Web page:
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Identity, Immigration, Equality and Cornish Devolution

Some choice quotes on identity, immigration and equality below from the Cornish Constitutional Convention's new document: The Next Push.

5. In 2000 the Cornish1 were looking forward to being recorded as a separately ‘coded’ ethnic group in the 2001 census. This breakthrough had been patiently achieved through a quiet coalition of local and parliamentary politicians, supported by officials in the local authorities and Office of National Statistics. The flow of the national discussion about cultural data, prompted by concerns about implementing policies driven by multi-culturalism, as well as by the outfall from Scottish and Welsh devolution and the drive towards a peace settlement in Northern Ireland, offered a moment when the Cornish position could be effectively and logically advocated.

16. Each aspect of Cornish evolution contributes to Cornwall’s reputation as a mature and committed place with ambitions set in the context of achieving a distinctive economic and environmental identity – we now have both the means of generating Cornish ideas and of communicating them effectively into the global debates in a wide range of disciplines. One area in which this is proving to be quietly effective is that of human rights. The anomaly of having a People whose heritage and language are internationally recognised and protected, whose identity can be recorded on the national census but whose visibility as an ethnic group in a multi-cultural society remains opaque, to say the least. The most important element of achieving progress in the human rights field is to fix an objective and to coalesce a partnership around achieving it.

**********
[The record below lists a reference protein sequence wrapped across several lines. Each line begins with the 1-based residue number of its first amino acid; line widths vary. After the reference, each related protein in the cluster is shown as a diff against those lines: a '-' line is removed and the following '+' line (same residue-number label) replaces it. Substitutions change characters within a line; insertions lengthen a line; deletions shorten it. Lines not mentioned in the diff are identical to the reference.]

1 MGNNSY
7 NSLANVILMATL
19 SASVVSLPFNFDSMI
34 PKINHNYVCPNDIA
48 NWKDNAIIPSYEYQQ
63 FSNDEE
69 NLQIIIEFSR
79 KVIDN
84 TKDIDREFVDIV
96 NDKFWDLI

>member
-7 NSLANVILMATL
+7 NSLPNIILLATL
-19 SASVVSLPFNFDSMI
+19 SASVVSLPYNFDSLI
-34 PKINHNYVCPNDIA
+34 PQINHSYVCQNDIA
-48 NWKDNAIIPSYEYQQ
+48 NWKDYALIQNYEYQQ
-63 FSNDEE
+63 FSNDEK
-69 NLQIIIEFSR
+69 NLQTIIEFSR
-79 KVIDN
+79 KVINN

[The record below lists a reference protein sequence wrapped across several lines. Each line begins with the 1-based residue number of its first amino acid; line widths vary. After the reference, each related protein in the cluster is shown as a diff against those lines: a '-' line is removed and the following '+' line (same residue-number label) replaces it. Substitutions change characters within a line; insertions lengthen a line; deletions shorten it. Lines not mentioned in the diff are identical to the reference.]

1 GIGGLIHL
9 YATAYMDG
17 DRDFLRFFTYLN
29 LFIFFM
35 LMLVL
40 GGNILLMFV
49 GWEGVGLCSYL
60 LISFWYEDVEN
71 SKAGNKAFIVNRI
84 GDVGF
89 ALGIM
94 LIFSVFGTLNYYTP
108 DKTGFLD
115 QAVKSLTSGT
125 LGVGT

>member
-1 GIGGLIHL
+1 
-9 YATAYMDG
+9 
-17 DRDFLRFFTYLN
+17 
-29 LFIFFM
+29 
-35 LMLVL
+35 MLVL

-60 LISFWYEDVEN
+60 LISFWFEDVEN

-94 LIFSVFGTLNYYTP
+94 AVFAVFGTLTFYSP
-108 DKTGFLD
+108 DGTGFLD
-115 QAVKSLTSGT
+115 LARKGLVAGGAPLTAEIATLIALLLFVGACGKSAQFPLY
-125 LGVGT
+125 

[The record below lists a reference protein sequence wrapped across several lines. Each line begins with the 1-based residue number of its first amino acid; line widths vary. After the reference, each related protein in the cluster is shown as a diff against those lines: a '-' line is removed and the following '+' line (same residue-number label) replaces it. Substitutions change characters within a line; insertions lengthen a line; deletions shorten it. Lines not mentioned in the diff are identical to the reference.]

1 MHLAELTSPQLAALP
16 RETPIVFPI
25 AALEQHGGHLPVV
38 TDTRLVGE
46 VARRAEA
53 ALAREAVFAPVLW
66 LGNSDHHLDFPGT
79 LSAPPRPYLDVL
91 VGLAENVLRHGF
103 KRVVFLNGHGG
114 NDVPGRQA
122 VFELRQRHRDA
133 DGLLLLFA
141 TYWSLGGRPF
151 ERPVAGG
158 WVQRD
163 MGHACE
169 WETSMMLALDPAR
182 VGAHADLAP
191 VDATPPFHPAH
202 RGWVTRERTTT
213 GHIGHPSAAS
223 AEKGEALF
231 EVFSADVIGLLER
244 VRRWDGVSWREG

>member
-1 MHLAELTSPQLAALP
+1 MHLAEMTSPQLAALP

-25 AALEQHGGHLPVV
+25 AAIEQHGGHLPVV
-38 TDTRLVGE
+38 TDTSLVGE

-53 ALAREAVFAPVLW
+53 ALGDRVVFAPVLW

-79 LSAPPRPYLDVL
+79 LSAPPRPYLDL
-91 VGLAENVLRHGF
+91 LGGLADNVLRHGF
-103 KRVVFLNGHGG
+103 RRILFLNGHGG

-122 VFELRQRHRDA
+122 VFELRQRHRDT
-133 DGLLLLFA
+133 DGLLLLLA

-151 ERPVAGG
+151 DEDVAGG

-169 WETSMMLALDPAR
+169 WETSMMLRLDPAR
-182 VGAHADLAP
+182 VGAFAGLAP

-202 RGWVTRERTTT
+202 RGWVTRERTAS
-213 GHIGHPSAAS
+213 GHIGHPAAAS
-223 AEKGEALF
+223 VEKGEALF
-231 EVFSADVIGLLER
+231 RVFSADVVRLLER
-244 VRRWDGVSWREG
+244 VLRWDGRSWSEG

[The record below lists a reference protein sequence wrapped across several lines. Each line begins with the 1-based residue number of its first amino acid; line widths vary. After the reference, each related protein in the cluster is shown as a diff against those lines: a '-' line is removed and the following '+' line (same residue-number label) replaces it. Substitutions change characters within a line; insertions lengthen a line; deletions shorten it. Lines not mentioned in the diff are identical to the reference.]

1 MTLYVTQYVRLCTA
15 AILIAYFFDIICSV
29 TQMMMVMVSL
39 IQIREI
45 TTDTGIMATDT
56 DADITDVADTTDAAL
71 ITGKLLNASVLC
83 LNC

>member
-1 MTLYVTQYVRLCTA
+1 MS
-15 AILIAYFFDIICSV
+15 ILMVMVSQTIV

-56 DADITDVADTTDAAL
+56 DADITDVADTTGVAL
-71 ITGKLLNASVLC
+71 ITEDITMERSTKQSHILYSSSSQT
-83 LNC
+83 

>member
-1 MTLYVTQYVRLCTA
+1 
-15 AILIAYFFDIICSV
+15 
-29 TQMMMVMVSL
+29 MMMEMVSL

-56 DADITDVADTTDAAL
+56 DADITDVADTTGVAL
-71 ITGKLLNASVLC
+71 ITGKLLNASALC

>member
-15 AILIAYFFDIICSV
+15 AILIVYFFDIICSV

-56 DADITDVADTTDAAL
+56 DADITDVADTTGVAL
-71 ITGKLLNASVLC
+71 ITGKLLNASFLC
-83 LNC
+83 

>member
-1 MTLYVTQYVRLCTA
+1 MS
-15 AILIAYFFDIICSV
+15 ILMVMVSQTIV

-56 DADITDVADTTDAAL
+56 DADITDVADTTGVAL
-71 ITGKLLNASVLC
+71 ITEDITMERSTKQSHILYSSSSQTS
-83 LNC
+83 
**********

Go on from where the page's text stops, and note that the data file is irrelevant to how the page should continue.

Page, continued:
19. The long-term residual influence of outmoded and often mischievously formed perceptions about Cornwall and Cornish people and their culture may, to some extent, affect the formulation of policies leading to migratory trends that can easily be construed as a subliminally inspired effort to ‘assimilate’ Cornwall and to iron out the wrinkles of difference that motivate demands for specific and tailored treatment. The distinctive historical narrative that has long been suppressed within the supposed status quo has become more prominent as historians have re-focused British historical study to take account of different national and regional perspectives, such as those of Wales, Scotland and, increasingly, Cornwall. It is simply impossible to explore the Cornish story without concluding that it has a very distinctive narrative, a culture which owes much more to its peripherality, connectivity by sea with Europe, Africa, Ireland and Wales, and to fairly new links forged as a result of emigrations stimulated by economic collapse at the end of the 19th century and a degree of religious persecution against non-Conformists in the same period.

20. This ‘difference’ informs the identity of Cornish people and underpins the conviction held by many (articulated by a few) that the Cornish form a British ethnic group, a ‘National Minority’ which has evolved as a result of the upheavals of Europe. The UK Government is unwilling to openly recognise the legitimacy of Cornish ethnicity, and, as time passes, and arguments evolve, is becoming increasingly isolated in its opinion. Attempts to formalise the position by seeking the support of the Commission for Racial Equality (CRE)3 to establish case-law recognition of the Cornish, which would engage the protections of the Race Relations Act, have been constantly thwarted without good reasons being cited for the resistance.